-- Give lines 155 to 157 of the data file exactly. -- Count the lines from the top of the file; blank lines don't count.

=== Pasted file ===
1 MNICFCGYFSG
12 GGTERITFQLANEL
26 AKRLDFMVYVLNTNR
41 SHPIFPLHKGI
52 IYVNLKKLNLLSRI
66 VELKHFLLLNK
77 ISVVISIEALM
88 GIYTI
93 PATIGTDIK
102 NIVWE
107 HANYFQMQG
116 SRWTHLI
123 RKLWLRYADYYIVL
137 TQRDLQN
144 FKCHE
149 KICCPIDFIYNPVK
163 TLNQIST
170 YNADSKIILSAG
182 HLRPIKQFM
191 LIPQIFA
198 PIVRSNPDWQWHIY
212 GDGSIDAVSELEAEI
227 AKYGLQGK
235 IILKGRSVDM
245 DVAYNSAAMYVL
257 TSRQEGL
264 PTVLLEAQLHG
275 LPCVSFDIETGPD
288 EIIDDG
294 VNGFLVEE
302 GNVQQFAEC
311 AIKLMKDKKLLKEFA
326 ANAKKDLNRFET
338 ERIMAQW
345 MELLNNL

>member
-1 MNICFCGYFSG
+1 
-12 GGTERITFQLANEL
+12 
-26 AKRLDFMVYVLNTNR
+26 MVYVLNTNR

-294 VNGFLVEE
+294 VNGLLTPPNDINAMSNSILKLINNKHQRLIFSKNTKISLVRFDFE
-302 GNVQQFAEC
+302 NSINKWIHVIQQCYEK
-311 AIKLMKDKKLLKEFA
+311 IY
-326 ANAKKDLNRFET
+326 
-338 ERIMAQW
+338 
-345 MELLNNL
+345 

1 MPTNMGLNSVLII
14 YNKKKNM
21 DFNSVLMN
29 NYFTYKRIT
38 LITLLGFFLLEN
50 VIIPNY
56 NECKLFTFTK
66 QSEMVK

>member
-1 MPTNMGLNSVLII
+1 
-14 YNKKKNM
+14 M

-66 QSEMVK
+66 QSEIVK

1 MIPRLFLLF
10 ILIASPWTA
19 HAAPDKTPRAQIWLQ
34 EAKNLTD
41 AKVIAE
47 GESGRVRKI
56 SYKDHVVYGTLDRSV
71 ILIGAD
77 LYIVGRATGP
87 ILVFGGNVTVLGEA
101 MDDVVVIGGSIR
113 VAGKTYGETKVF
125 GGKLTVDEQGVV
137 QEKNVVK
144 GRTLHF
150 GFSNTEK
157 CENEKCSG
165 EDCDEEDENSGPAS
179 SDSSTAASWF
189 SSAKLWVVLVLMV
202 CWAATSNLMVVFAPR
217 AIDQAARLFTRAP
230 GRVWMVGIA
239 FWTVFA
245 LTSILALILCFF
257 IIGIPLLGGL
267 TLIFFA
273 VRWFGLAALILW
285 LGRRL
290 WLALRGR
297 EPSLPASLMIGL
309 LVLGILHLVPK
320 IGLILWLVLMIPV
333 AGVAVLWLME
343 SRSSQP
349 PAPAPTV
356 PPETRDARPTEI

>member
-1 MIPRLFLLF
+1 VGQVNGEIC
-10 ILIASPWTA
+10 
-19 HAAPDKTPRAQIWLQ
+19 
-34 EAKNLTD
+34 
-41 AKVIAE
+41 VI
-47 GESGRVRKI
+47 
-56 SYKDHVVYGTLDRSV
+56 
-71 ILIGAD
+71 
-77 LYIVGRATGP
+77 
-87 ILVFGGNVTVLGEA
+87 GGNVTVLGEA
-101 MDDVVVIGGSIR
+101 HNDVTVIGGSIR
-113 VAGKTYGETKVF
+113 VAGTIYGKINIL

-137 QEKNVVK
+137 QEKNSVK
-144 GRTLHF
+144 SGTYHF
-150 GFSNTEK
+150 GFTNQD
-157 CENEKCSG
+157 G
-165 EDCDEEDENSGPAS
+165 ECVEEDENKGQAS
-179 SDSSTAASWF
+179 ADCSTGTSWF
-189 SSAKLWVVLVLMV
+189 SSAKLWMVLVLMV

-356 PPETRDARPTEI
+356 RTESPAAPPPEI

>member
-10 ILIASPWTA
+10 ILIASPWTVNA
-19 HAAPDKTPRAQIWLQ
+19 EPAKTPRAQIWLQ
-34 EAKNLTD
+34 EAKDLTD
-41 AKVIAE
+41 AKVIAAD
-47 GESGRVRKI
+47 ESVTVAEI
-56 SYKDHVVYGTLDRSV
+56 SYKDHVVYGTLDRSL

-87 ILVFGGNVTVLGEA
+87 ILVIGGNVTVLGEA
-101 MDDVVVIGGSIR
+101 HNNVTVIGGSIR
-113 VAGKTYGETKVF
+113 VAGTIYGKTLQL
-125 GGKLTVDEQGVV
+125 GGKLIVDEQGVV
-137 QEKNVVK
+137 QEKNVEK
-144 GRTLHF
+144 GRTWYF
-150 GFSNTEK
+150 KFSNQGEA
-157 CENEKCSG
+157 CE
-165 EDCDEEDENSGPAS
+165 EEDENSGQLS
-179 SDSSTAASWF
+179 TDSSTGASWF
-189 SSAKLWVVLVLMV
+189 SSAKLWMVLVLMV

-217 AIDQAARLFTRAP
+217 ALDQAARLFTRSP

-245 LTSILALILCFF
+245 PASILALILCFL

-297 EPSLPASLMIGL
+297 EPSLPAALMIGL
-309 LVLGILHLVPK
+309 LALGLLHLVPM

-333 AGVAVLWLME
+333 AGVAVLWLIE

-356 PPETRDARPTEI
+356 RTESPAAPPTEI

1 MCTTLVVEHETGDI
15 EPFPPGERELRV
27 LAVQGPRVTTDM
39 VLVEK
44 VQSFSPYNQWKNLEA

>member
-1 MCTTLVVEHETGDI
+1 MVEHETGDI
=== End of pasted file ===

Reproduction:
-41 AKVIAE
+41 AKVIAAD
-47 GESGRVRKI